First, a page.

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A Magazine for Sheffield

Photography: Moments in Monochrome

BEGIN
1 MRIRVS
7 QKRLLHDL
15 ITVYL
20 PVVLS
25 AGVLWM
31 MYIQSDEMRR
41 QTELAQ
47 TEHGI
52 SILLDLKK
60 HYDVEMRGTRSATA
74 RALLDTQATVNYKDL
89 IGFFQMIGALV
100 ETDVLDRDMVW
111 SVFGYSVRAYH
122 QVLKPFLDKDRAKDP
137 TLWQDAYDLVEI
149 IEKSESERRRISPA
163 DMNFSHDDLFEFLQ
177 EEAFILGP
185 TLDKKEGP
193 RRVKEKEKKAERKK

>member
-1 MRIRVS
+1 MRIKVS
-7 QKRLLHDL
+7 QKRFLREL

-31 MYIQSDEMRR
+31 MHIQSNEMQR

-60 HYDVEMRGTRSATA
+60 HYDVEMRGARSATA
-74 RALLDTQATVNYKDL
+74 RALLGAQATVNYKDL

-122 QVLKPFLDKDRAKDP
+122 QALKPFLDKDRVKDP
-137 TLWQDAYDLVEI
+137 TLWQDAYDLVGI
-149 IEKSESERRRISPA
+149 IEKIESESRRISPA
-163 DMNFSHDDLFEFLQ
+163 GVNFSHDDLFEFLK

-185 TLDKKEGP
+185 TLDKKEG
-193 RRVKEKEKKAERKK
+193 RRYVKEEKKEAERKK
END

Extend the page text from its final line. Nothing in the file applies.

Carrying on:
Train your eyes on what is not immediately obvious and the stories start to appear. Shalesmoor has two meandering axes. One in Scotland Street, bookended by the HSBC building on Netherthorpe Road and the old police station at West Bar, which now has Marco Pierre White's mugshot inkjetted to its flank. It's one of those remarkable streets where you can get anything you might need: a posh meal, printing, paintballing, petrol, a prostitute. If the Industrial Revolution had arrived 200 years early it might have started here. There used to be a gallows and a slaughterhouse. The other axis starts up Furnace Hill off Gibraltar Street, opposite Shakespeares, zig zags through Smithfield and Cross Smithfield and Allen Street, then climbs steeply up Edward Street and pops out into Broomhill opposite St George's Church. It's full of chance encounters between the close-up - washing drying on balconies in Edward Street flats - and the distant - sudden glimpses of far away hills between the buildings, the Arts Tower peering studiously over a rooftop and checking that all is well. So CADS, the wonderfully impromptu art space in a former works on Smithfield, all brick, steel roof trusses and wriggly tin roof, was the perfect setting for Moments in Monochrome, an exhibition of travel photographs by 18 to 24 year olds curated by Nicky Archer. “The brief was to capture a moment on a journey,” explained Nicky. “The journey might be to the end of your street or to the other side of the world. I wanted to curate something that would show the range of journeys and experiences that young people are making and photographing, and inspire them to do more.” “The great thing about monochrome photography is that it forces you to look more closely,” Nicky added. She's right. Despite decades of colour photography, there's still something deep in our collective psyche that distinguishes a black-and-white image as a photograph, to be studied, from a colour one that we can automatically absorb and instinctively filter through a lifetime of assumptions. It's also really interesting to see how the photographers have responded to the challenge of capturing a moment. You look at the images and you immediately start asking questions. What happened the previous moment, or the next? What was the photographer doing there? Were they just there by chance, or did they take time out from their regular lives to seek out a particular shot? Why is one lady on the train looking straight at the camera when no-one else has even noticed it? Is the girl on the bus making a journey she makes every day, or is she leaving home? How come you can go anywhere in the world and the graffiti is always in English, and the word ‘fuck’ will always be there somewhere? The easier technology makes it for you to take pictures and shovel them into the ether, the harder it is to make the time and thought for taking individual, crafted photographs. When there's an opportunity to contribute to a curated body of work, where your pictures tell part of a story that is fleshed out by other people's images, and where people will make the effort to look at them really closely, you can see that talented photographers jump at the chance. “It really means something to have your photos chosen by someone else,” said Amy, one of the contributing photographers. And for me it really meant something to meet the person who'd taken one of my favourite images in the exhibition. A street performer in Paris has somehow got to the top of a lamp post and is playing tricks with a football. Did he climb up first and then have the ball passed to him, or did he manage to control the ball while he climbed up? Is this what he really wants to do? Does he like entertaining people or does he loathe them and long for a normal job? Does he have a stooge who's picking pockets? Was Amy's pocket being picked as she squeezed the trigger? “He plays Enrique Iglesias's ‘Hero’ on repeat,” Amy said. Now the scene is complete for me. Photo by Thomas Furness )

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